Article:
Home > Health & Wellness > Health Library > Anticholinergics for Asthma
Combination of an anticholinergic (ipratropium) and a
short-acting beta2-agonist (albuterol):
Ipratropium alone and combined with albuterol is available
inhalers (MDI) and as a liquid form for use in
nebulizers. Inhalers may be used differently,
depending on the medicine used. Always read the directions to be sure you are
using the inhaler correctly.
Anticholinergics relax the airways and
prevent them from getting narrower. This makes it easier to breathe. They may
protect the airways from spasms that can suddenly cause the airway to become
narrower (bronchospasm). They also may reduce the amount of
mucus produced by the airways.
Anticholinergics begin to work within 15 minutes, work best after 1 to 2
hours, and usually last from 3 to 4 hours (but may last up to 6 hours in some
Inhaled anticholinergics are usually
used for severe
asthma attacks. They are sometimes used in the home,
but they are not used as daily maintenance treatment for persistent
asthma. And they are sometimes used with another
Anticholinergics may be used:
Medicine treatment for asthma depends on a person's age,
his or her type of asthma, and how well the treatment is controlling asthma
Your doctor will work with you to help find the number and
doses of medicines that work best.
A review of research shows that
combining ipratropium with a short-acting beta2-agonist:footnote 1, footnote 2
All medicines have side effects. But many people don't feel the side effects, or they are able to deal with them. Ask your pharmacist about the side effects of each medicine you take. Side effects are also listed in the information that comes with your medicine.
Here are some important things to think about:
Side effects are rare with inhaled
ipratropium but may include:
See Drug Reference for a full list of side effects. (Drug
Reference is not available in all systems.)
Anticholinergics, such as ipratropium, are sometimes used with albuterol for severe asthma attacks.
Many doctors recommend that every child who uses a metered-dose inhaler
(MDI) also use a
spacer, which is attached to the MDI. A spacer may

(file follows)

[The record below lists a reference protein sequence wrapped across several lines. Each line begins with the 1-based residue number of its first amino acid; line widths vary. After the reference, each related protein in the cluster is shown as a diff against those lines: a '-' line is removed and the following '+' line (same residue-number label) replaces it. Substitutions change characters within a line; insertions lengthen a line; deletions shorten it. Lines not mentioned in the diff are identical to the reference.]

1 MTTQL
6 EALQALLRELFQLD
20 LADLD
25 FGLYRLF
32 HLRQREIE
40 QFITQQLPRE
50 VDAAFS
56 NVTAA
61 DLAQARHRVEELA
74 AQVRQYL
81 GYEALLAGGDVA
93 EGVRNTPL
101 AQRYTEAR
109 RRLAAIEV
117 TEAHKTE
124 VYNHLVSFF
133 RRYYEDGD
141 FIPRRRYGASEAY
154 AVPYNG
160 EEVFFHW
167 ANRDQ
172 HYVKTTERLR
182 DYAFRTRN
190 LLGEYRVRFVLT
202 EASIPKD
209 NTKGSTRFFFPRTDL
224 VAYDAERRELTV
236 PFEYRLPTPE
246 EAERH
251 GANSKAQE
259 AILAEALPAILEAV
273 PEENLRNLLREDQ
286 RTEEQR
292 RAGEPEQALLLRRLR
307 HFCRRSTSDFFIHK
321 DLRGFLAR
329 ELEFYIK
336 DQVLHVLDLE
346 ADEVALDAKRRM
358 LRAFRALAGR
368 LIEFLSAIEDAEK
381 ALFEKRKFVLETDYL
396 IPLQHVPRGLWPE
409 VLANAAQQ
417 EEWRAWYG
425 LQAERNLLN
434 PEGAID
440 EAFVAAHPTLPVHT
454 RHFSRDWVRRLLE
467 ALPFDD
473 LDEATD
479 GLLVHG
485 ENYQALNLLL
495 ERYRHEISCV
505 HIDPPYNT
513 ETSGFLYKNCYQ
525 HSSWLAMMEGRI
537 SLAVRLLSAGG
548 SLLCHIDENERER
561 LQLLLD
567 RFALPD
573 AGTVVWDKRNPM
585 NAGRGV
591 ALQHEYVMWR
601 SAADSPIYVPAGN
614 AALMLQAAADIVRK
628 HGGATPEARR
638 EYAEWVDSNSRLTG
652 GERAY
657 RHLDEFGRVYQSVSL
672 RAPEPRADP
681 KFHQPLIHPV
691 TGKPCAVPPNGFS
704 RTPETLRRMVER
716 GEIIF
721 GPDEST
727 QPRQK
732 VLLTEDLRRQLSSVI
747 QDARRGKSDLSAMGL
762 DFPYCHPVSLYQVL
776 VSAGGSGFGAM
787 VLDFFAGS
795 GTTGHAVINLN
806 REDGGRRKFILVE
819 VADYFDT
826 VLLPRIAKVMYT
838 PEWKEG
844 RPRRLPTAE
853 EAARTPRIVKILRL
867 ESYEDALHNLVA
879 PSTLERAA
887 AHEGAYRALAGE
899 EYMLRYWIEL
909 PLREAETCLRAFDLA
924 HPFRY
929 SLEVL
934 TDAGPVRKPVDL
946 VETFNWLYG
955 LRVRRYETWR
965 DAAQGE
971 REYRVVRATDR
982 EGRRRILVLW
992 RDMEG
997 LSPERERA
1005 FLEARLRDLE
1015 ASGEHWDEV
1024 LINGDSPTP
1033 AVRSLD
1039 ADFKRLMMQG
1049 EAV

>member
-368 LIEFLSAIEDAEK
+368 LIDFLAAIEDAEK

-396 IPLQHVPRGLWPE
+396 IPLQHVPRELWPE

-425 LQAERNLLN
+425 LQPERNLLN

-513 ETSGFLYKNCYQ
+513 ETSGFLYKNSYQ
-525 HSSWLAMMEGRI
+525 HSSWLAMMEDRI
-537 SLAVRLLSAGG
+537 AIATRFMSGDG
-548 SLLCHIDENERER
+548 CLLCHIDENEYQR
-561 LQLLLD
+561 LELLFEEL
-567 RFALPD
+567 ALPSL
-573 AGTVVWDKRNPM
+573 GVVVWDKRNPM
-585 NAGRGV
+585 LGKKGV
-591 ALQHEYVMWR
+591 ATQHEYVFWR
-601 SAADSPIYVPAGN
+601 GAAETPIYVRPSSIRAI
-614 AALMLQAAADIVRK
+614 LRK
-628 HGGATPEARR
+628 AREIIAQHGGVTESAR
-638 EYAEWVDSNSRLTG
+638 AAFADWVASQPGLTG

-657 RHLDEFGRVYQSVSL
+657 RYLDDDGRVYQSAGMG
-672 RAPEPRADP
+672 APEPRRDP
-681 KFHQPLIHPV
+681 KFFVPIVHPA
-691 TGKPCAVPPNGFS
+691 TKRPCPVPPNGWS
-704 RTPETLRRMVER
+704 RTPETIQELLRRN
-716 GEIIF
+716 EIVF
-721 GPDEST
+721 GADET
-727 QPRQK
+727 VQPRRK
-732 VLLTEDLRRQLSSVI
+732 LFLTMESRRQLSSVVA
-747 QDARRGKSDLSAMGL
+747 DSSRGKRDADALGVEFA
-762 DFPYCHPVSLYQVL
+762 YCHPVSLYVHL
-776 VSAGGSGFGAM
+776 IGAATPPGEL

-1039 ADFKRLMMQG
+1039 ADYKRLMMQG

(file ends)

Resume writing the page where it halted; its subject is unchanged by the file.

deliver the medicine to the lungs better than an inhaler alone. And for many
people a spacer is easier to use than an MDI alone.
Try to avoid
giving your child an inhaled medicine when he or she is crying, because not as
much medicine is delivered to the lungs.
If you have the eye
disease glaucoma, talk with an eye doctor before you start taking
anticholinergics. People who have glaucoma may need to be watched more closely
while they are taking these medicines.
Medicine is one of the many tools your doctor has to treat a health problem. Taking medicine as your doctor suggests will improve your health and may prevent future problems. If you don't take your medicines properly, you may be putting your health (and perhaps your life) at risk.
There are many reasons why people have trouble taking their medicine. But in most cases, there is something you can do. For suggestions on how to work around common problems, see the topic Taking Medicines as Prescribed.
If you are pregnant, breastfeeding, or planning to get pregnant, do not use any medicines unless your doctor tells you to. Some medicines can harm your baby. This includes prescription and over-the-counter medicines, vitamins, herbs, and supplements. And make sure that all your doctors know that you are pregnant, breastfeeding, or planning to get pregnant.
Follow-up care is a key part of your treatment and safety. Be sure to make and go to all appointments, and call your doctor if you are having problems. It's also a good idea to know your test results and keep a list of the medicines you take.
Complete the new medication information form (PDF)(What is a PDF document?) to help you understand this medication.
Rodrigo G (2011). Asthma in adults (acute), search date April 2010. BMJ Clinical Evidence. Available online: http://www.clinicalevidence.com.
Okpapi A, et al. (2012). Asthma and other recurrent wheezing disorders in children (acute), search date June 2010. BMJ Clinical Evidence. Available online: http://www.clinicalevidence.com.
ByHealthwise StaffPrimary Medical ReviewerJohn Pope, MD - PediatricsE. Gregory Thompson, MD - Internal MedicineSpecialist Medical ReviewerLora J. Stewart, MD - Allergy and Immunology
Current as ofMay 23, 2016
Current as of:
May 23, 2016
John Pope, MD - Pediatrics & E. Gregory Thompson, MD - Internal Medicine & Lora J. Stewart, MD - Allergy and Immunology
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